Nick Xenophon is fast becoming
's wowser in chief and a boring one to boot. Just mention the word gamble and the South Australian Senator starts yapping in anger like one of Pavlov's dogs. The latest victim of a Xenophon attack is the Bank of Queensland which today announced an Australian version of the Her Majesty's British Treasury's National Savings Premium Bonds. Australia
Since April 1956 the British Treasury has offered small savers the option of investing their money in a way where, instead of the pittance paid in savings bank interest, there is the chance of winning a major prize. There is the advantage that, unlike a lottery ticket, the punters do not lose their stake which can be withdrawn at any time with the accumulated money that would otherwise go on interest forming the Premium Bond prize pool. The amount invested rose from £4 billion in 1994 to £40 billion in 2008 from people having an innocent flutter.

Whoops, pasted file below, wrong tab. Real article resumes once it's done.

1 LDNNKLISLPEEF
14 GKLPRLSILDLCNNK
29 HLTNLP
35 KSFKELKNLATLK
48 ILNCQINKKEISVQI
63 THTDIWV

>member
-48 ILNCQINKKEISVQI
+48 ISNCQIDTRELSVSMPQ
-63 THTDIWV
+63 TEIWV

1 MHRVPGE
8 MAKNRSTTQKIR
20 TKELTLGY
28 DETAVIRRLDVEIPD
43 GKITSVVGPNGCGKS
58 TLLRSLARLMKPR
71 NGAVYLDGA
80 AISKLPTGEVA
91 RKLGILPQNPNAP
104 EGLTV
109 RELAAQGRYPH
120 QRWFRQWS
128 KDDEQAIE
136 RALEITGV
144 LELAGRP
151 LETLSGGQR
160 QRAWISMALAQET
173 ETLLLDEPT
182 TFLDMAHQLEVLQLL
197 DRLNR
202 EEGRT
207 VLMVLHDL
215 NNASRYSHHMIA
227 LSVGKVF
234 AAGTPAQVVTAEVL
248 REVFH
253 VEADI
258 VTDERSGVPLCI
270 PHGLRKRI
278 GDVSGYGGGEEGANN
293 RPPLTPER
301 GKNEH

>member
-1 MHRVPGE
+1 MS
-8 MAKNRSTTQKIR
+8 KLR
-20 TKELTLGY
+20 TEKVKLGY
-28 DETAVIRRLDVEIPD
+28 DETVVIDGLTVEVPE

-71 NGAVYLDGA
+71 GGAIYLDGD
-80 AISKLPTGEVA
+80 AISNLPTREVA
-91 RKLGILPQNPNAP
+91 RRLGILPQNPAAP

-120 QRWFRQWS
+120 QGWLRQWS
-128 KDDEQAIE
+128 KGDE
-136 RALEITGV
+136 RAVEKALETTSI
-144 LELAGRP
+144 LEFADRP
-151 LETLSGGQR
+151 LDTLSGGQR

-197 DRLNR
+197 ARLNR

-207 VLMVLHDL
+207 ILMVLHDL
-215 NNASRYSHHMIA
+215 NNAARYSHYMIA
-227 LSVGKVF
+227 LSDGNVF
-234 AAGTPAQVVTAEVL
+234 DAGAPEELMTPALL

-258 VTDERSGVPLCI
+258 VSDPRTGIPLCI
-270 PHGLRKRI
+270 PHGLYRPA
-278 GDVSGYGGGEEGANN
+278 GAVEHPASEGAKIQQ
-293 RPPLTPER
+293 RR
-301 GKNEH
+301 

The Bank of Queensland is preparing to give its customers a new bank account that offers a similar monthly lottery draw instead of an interest rate. "With Save To Win, customers will earn a small interest rate on their savings. However some of the interest that our Save To Win Account holders would normally earn on a savings account goes into a cash prize pool," the bank's announcement states. "Customers can win at least $30,000 worth of cash prizes every month, including one major $20,000 prize!"The announcement was quickly criticised by consumer group Choice and anti-gambling advocate Senator Nick Xenophon, among others. "I cannot believe the Bank of Queensland is trying to turn itself into a casino," Senator Xenophon said. "The one safe bet in all of this is that these new accounts will make the Bank of Queensland wealthier, and investors poorer.""